Longer answer: Tooooo maaaaaake themmmmmm funnnnyyyyyyyy!
In all seriousness, the movies we riff on are bad. Very bad. And usually, they're bad for various reasons, including such boring filmmaking details as pacing, editing, overall coherence, or questionable taste levels.
Just like Mike, Kevin, and Bill did way back during the Mystery Science Theater days, we sometimes edit our digital video releases to increase their comedic value. That's to help you, the viewer, as well as to make the end result more entertaining — or, at least, watchable.
For example: if a movie includes objectionable scenes of extreme violence, sexual assault, gratuitous nudity, or something else that we think would detract from our viewers' ability to actually enjoy the riffing (by "taking you out of the movie" due to its awfulness), we will make edits where appropriate. The same holds true for very slow, very boring scenes: there are only so many jokes we can make about things like that, and so we think our removing bits like these from the movie is doing it - and the audience - a favor! (Fun fact: Rick Sloane admitted to us that our slightly-edited-for-pacing version of Hobgoblins was better than his original cut. He also made us "promise" not to "tell" anyone he "said" that. Your secret's safe with us, Rick!)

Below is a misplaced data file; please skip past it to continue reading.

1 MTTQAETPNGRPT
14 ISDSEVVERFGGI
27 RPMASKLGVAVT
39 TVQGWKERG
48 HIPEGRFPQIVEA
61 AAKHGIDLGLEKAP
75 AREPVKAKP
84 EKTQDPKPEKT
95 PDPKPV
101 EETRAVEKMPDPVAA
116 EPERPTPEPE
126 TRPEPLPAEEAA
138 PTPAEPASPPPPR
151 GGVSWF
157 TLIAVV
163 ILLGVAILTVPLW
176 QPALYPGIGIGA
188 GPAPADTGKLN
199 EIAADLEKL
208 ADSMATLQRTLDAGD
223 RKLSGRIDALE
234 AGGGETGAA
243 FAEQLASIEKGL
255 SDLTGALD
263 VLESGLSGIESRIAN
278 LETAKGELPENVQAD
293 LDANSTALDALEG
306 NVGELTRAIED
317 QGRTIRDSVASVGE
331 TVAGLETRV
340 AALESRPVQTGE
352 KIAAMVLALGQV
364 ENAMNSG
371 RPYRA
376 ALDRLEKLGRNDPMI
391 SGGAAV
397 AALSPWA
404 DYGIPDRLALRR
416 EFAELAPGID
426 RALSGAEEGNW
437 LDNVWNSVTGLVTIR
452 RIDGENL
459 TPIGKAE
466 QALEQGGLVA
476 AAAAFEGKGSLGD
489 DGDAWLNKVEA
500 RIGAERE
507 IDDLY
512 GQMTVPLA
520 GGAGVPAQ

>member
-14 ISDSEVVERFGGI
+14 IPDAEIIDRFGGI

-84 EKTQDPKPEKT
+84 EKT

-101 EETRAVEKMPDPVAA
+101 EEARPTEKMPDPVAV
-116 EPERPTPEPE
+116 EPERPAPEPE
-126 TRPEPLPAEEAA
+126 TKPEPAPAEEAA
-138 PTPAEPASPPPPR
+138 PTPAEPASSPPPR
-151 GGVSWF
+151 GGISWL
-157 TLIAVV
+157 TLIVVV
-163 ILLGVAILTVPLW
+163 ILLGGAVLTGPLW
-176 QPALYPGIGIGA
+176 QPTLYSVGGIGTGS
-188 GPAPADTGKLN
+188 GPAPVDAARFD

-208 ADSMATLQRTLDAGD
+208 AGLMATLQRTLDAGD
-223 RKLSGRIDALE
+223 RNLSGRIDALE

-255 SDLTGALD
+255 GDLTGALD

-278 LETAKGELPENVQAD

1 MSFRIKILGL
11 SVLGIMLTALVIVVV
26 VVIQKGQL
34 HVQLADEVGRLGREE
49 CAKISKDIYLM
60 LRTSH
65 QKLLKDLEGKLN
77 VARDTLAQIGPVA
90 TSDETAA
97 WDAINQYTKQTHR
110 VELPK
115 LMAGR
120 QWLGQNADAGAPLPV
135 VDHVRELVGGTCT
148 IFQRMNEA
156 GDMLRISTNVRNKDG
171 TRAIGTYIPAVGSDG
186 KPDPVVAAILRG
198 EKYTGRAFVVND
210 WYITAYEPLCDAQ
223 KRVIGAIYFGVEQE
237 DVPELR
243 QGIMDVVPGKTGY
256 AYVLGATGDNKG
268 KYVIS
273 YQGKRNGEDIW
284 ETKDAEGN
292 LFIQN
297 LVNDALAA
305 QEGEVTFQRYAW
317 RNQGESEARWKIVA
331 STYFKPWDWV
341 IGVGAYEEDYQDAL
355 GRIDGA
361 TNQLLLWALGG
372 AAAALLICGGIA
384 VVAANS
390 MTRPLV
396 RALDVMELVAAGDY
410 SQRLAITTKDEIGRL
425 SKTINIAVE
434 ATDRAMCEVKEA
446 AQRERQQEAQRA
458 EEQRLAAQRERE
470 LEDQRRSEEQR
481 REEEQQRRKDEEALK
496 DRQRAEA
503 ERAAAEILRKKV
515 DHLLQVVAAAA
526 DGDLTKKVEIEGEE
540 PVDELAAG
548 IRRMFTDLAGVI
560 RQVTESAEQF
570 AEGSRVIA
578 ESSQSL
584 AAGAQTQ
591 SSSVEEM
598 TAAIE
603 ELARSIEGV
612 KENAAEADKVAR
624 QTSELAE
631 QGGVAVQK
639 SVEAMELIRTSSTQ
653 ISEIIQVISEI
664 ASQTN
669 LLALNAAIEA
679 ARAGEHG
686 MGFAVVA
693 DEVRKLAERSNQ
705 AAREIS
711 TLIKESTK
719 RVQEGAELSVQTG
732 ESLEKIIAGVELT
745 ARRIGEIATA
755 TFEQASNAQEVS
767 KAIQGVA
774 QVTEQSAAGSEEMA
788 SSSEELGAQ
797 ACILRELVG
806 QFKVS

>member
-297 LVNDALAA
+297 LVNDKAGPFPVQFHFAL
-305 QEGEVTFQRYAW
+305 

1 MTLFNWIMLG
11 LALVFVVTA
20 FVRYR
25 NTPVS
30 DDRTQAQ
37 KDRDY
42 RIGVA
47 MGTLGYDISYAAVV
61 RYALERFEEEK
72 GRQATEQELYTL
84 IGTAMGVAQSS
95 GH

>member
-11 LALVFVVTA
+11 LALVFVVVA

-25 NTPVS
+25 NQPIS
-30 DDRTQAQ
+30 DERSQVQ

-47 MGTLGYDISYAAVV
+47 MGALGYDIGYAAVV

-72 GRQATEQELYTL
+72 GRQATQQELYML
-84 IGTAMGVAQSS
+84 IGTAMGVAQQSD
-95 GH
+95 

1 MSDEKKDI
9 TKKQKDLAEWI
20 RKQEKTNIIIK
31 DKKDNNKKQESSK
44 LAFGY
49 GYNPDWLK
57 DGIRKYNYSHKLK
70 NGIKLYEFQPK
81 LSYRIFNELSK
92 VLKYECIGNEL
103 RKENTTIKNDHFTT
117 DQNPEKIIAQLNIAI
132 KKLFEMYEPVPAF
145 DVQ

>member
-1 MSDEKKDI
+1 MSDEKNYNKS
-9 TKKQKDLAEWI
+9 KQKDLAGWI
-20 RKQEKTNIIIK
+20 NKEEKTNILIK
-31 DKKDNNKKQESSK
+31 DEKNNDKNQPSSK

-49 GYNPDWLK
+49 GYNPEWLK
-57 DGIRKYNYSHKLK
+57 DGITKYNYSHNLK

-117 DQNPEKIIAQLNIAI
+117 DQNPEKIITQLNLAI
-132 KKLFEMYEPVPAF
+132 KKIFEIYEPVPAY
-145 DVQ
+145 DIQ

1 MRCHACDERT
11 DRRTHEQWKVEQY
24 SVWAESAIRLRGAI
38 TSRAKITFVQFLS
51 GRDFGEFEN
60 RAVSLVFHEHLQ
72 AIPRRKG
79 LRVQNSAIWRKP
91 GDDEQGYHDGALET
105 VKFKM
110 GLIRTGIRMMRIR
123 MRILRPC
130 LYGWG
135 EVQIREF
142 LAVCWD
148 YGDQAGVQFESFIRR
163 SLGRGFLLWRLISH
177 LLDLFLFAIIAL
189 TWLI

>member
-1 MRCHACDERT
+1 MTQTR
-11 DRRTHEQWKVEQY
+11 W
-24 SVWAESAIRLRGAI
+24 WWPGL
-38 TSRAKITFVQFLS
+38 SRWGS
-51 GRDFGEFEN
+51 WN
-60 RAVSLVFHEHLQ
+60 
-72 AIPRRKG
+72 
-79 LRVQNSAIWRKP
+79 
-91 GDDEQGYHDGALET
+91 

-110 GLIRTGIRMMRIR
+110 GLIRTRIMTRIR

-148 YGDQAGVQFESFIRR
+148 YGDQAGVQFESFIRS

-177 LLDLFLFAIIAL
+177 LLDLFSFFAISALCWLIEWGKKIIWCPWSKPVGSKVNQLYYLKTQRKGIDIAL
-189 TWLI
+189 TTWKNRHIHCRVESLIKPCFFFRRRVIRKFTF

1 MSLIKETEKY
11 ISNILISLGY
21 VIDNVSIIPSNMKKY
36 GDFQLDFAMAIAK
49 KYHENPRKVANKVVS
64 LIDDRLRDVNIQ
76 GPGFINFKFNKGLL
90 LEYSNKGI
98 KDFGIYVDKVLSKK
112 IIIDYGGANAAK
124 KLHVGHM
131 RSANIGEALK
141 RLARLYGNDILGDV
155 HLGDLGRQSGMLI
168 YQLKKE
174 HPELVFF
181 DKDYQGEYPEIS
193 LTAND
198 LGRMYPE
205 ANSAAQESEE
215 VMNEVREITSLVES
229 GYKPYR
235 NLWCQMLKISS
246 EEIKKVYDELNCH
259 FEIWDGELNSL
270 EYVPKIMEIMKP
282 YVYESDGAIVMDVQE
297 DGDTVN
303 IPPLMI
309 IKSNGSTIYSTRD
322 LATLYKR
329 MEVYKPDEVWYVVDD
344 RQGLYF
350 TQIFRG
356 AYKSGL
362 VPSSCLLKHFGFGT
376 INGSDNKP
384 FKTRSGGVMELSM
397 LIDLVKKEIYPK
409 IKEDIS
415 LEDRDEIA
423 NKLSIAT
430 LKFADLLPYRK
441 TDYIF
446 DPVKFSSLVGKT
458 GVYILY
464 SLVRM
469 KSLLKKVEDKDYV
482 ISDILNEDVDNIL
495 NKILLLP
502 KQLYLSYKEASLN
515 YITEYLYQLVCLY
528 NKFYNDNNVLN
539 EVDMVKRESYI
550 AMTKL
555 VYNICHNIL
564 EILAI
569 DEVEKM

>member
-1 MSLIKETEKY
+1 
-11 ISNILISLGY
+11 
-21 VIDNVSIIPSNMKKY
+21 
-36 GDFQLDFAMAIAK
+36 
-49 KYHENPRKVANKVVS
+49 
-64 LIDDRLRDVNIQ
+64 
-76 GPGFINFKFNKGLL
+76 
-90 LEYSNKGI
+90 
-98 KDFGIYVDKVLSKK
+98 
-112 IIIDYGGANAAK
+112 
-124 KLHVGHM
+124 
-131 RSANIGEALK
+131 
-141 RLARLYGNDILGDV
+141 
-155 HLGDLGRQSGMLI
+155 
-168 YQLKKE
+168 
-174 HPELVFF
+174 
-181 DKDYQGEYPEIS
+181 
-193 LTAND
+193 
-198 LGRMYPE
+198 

And while it may look like we sometimes delete several minutes' worth of footage out of a movie, the reality is that we typically make many smaller edits all throughout, so the vast majority of the movie remains intact — for better or worse. Some movies may warrant an extreme edit, but that is a rare exception.
We always take great care to ensure that the plot (or whatever passes for it) remains unaltered, while also making sure that the RiffTrax content you paid for is the funniest it can be.
Hopefully this helps clear up our reasoning and methodology. We strive to make it so that you don't notice the edits, and any missing movie is made up for by the added value of jokes. So please enjoy our much funnier versions of these classic (and not-so-classic) movies, won't you?